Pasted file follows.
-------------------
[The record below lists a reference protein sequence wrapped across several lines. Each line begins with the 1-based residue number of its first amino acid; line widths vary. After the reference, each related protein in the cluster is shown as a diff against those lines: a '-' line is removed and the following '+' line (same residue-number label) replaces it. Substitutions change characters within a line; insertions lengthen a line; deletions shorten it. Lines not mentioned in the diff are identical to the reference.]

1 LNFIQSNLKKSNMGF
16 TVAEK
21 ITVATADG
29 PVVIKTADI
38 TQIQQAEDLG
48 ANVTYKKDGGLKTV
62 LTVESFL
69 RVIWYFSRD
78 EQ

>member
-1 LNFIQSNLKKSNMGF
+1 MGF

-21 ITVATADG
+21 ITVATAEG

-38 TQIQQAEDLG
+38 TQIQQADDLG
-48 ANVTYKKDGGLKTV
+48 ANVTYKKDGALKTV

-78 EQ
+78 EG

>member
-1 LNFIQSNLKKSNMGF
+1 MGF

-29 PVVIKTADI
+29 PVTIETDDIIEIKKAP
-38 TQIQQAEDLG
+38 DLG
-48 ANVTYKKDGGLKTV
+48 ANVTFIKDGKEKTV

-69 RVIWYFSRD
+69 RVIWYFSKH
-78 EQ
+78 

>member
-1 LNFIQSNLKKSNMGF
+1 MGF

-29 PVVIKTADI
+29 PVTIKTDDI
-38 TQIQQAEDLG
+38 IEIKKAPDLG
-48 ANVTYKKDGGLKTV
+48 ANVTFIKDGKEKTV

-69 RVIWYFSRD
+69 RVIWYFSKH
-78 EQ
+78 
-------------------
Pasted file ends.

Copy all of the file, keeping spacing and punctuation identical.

[The record below lists a reference protein sequence wrapped across several lines. Each line begins with the 1-based residue number of its first amino acid; line widths vary. After the reference, each related protein in the cluster is shown as a diff against those lines: a '-' line is removed and the following '+' line (same residue-number label) replaces it. Substitutions change characters within a line; insertions lengthen a line; deletions shorten it. Lines not mentioned in the diff are identical to the reference.]

1 LNFIQSNLKKSNMGF
16 TVAEK
21 ITVATADG
29 PVVIKTADI
38 TQIQQAEDLG
48 ANVTYKKDGGLKTV
62 LTVESFL
69 RVIWYFSRD
78 EQ

>member
-1 LNFIQSNLKKSNMGF
+1 MGF

-21 ITVATADG
+21 ITVATAEG

-38 TQIQQAEDLG
+38 TQIQQADDLG
-48 ANVTYKKDGGLKTV
+48 ANVTYKKDGALKTV

-78 EQ
+78 EG

>member
-1 LNFIQSNLKKSNMGF
+1 MGF

-29 PVVIKTADI
+29 PVTIETDDIIEIKKAP
-38 TQIQQAEDLG
+38 DLG
-48 ANVTYKKDGGLKTV
+48 ANVTFIKDGKEKTV

-69 RVIWYFSRD
+69 RVIWYFSKH
-78 EQ
+78 

>member
-1 LNFIQSNLKKSNMGF
+1 MGF

-29 PVVIKTADI
+29 PVTIKTDDI
-38 TQIQQAEDLG
+38 IEIKKAPDLG
-48 ANVTYKKDGGLKTV
+48 ANVTFIKDGKEKTV

-69 RVIWYFSRD
+69 RVIWYFSKH
-78 EQ
+78 